Global Positioning System (GPS)


GPS (or, rather, The Global Positioning System) is a system operated by the US Department of Defense (DoD) that consists of a constellation of orbiting satellites and ground stations to determine positions on or above the surface of the earth with great accuracy. DoD set up the original system and launches and maintains the satellites at great expense but the system nonetheless is there for everyone to use--for free! All a user needs to determine his or her position on the planet is a GPS receiver and a map. Some of the more fancy receivers come with base maps built in.

The Global Positioning System consists of three segments--Space, Control, and User.

The Space Segment is the network of 24 satellites orbiting the earth in 6 different circular orbital planes--each with a 55° inclination, at a height of 20,200 km. The University of Colorado has a good graphic here. Each satellite orbits the earth every twelve hours, and passes over exactly the same ground every 24-hour period--tracing a path resembling the stitching on a baseball.. Slight gravitational anomalies in the earth and tidal influences from the moon and other bodies can cause the orbits to degrade. To solve the orbit degradation problem each satellite is equipped with small rockets that can be fired periodically to keep the position as exact as possible. Since each satellite has a limited amount of fuel for orbital adjustments, the expected lifetime for each is about 7.5 years.

The Control Segment consists of ground monitoring stations scattered around the globe. They are: five Monitor Stations (Hawaii, Kwajalein, Ascension Island, Diego Garcia, Colorado Springs), three Ground Antennas, (Ascension Island, Diego Garcia, Kwajalein), and a Master Control Station (MCS) at Schriever Air Force Base in Colorado.

The fact that the earth's surface is a jumble of crustal plates that are they themselves in motion, adds an interesting facet to the problem of determining the exact path of each satellite's orbit. In order to accurately assess the positions of satellite orbits, one would need some immobile reference point. Such a reference point, though, does not exist. Any GPS monitoring station on the face of the earth is riding on a tectonic plate and as such might have a velocity of several centimeters per year--not exactly even a snail's pace--but after several years this can be quite substantial. Remember, the Global Positioning System is not only used for navigation but, with technologies such as Differential GPS which can easily get measurements that are sub-meter in accuracy, is also used for surveying. The next best thing is being able to determine direction and velocities of crustal plates. This is exactly what JPL scientists are attempting.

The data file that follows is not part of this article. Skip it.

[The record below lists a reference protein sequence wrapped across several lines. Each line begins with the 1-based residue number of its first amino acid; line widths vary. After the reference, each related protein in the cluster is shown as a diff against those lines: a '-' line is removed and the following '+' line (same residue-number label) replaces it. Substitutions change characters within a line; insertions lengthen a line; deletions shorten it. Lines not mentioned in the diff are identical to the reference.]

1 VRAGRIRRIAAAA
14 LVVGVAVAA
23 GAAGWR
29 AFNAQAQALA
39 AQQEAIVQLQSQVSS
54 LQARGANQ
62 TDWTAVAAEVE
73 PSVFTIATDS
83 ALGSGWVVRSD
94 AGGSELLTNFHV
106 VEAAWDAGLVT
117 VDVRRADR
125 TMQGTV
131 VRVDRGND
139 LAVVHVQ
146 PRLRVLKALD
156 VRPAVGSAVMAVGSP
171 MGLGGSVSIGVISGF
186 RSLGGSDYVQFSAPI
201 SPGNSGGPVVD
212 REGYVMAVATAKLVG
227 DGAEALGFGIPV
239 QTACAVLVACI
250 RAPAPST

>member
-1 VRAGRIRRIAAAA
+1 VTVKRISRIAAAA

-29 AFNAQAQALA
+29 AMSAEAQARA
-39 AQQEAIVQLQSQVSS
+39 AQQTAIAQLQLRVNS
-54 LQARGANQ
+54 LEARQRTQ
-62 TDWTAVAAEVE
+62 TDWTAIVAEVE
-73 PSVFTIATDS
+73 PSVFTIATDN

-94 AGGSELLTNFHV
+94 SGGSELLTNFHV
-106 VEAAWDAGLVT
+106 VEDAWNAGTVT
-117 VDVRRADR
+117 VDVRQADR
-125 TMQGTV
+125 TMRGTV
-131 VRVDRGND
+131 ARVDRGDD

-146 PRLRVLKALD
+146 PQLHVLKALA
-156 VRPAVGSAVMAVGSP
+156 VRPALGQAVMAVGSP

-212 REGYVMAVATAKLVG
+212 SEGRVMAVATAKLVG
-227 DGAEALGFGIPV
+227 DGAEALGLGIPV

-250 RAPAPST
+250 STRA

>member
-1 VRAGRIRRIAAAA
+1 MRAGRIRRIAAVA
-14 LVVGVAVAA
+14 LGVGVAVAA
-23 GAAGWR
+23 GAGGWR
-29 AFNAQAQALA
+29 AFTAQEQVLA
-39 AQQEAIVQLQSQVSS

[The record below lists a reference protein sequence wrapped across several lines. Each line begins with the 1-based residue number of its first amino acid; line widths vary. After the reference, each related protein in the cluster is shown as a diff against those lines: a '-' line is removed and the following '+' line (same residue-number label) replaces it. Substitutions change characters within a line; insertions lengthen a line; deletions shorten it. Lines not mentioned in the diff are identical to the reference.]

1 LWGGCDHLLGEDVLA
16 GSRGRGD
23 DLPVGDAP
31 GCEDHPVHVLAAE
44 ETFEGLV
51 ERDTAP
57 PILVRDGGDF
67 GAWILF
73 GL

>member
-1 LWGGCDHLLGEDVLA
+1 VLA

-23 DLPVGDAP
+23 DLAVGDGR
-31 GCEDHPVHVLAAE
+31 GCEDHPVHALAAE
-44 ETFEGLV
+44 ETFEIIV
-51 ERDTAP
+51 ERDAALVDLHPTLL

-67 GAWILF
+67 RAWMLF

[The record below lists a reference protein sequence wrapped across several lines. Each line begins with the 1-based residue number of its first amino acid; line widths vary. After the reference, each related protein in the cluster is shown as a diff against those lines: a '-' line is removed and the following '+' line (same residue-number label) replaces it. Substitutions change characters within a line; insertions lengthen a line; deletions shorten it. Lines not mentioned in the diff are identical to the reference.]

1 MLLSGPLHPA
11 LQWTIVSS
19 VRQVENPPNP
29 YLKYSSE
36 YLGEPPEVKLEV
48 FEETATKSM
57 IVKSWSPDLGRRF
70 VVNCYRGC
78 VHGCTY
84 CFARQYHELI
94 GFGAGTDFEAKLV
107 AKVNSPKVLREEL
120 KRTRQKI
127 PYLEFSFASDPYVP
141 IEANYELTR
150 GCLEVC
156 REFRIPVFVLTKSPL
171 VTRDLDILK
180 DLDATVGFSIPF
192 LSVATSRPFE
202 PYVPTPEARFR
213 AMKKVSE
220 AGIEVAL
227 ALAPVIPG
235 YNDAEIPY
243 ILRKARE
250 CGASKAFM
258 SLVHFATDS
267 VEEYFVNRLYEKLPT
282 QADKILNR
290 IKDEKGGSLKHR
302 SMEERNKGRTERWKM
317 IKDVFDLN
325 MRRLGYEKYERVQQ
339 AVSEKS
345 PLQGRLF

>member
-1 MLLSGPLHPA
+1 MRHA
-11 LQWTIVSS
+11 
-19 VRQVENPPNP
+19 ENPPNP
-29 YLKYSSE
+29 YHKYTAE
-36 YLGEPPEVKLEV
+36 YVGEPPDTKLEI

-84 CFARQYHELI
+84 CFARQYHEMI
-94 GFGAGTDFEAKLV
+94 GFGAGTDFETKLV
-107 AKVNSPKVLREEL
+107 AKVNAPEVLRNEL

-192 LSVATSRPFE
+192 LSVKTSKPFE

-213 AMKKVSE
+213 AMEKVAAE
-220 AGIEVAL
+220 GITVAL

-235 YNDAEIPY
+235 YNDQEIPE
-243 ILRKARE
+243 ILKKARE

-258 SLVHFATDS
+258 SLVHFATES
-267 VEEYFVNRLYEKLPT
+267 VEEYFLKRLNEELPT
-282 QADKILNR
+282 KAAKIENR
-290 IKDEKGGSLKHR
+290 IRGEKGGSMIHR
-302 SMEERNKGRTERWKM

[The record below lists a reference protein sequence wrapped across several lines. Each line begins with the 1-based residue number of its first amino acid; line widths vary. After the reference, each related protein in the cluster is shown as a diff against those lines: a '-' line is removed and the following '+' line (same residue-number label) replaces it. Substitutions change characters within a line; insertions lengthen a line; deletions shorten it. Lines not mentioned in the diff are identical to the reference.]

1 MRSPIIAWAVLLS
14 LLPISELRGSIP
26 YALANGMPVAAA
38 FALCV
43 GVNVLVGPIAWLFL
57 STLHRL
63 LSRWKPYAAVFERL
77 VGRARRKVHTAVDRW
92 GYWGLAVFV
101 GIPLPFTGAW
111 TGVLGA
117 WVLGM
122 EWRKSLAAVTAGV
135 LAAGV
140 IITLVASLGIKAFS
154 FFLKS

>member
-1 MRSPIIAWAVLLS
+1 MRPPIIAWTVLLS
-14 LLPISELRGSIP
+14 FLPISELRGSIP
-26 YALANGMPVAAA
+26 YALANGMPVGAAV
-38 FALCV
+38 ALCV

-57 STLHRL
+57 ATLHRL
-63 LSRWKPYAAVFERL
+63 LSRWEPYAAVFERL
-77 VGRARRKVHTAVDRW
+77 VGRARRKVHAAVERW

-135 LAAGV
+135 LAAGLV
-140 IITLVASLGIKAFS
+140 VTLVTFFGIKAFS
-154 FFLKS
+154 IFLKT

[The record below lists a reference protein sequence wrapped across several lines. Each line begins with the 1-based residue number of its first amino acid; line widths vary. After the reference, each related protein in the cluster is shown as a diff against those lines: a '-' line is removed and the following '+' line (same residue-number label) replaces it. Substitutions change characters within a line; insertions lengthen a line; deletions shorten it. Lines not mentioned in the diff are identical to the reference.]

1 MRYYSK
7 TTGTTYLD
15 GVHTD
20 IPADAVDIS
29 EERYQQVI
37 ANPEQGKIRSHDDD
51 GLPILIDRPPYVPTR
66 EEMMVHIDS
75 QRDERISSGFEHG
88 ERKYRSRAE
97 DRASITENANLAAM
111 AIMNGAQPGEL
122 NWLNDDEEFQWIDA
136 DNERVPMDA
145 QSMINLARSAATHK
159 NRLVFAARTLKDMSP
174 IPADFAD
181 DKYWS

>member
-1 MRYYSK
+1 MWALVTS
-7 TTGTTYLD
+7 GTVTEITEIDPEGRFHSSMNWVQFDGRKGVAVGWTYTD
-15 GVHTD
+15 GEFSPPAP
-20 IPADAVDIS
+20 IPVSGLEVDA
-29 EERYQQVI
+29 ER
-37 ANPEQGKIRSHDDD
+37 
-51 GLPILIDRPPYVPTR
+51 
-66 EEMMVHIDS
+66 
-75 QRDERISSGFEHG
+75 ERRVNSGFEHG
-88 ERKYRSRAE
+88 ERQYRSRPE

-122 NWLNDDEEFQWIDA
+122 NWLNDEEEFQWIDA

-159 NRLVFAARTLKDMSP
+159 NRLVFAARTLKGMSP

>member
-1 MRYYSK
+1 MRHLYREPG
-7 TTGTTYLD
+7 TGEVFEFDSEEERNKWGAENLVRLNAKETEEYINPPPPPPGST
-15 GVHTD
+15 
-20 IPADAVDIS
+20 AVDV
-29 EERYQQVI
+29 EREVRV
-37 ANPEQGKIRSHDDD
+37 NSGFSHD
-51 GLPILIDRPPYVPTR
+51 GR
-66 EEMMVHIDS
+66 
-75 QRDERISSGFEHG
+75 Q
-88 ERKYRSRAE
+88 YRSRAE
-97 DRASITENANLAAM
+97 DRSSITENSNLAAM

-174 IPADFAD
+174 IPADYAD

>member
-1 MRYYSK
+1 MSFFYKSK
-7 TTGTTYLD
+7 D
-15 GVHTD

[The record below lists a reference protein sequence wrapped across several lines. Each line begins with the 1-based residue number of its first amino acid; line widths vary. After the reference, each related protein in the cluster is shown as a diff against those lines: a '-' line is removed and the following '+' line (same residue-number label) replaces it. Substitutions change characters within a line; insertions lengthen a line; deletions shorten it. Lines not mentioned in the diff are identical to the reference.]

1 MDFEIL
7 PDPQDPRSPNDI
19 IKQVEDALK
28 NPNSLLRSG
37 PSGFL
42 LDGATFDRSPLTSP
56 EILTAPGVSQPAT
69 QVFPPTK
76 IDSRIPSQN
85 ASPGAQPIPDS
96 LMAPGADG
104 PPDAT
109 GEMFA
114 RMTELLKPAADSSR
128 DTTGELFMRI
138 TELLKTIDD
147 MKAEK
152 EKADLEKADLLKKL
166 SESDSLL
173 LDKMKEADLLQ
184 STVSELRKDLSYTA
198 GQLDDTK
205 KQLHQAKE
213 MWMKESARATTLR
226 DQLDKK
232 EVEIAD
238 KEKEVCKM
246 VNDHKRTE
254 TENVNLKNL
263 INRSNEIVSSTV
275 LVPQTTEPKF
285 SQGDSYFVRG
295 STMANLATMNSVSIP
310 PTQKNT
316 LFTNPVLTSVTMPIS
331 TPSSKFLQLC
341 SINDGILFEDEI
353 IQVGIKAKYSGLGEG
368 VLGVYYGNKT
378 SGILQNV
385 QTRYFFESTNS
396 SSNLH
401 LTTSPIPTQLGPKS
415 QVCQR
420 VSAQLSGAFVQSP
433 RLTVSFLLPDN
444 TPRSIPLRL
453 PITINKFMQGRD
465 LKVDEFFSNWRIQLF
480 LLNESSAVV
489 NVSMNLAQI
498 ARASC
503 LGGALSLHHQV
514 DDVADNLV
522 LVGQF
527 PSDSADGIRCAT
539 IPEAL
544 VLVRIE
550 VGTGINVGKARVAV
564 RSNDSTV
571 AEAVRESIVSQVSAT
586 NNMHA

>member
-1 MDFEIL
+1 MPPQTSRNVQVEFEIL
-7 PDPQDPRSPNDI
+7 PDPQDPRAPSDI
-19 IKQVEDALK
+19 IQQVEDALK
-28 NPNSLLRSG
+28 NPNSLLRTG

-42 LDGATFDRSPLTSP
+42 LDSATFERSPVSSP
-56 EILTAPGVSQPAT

The User Segment is the part of the system that should be familiar to most of us. This segment consists of a GPS receiver. Basically, the GPS receiver receives signals from satellites and through trilateration (similar to triangulation except the sides of the triangle are used instead of the angles) determines distances to those satellites. With a sufficient number of satellite signals, a unique position can be computed

GPS is not the only system in use on the planet. The Russian Glonass system has been called an elegantly designed satellite navigation system since the orbits are more robust, i.e., less susceptible to gravitational disturbances, than the American system. Unfortunately, Russian government funding is spotty for this system. One thing that could save the system would be for them to charge fees for its use but that would just cause users to go over to the The US system was set up with the military in mind but since the 1980s when civilian use was first permitted by government decree, the number of receivers being used for non-military purposes has increased exponentially. The accuracy of the civilian signal was once degraded under what was termed SA (Selective Availability). Ever since the Clinton administration, SA has been turned off, the civilian channel has reportedly been receiving the same grade data as the military and the benefits are manifold. A graph of position error plotted on the day SA was turned can be found here.

GPS Links:

Topo! mapping software: Topographical mapping software used for this web site
US Coast Guard GPS information page
University of Colorado's GPS page
A tutorial from Trimble on GPS
Printable guide from Garmin in pdf form

Other Related Links:

Wolfram's Science World An interesting site with information on astronomy, calendrical systems, mathematics and physics.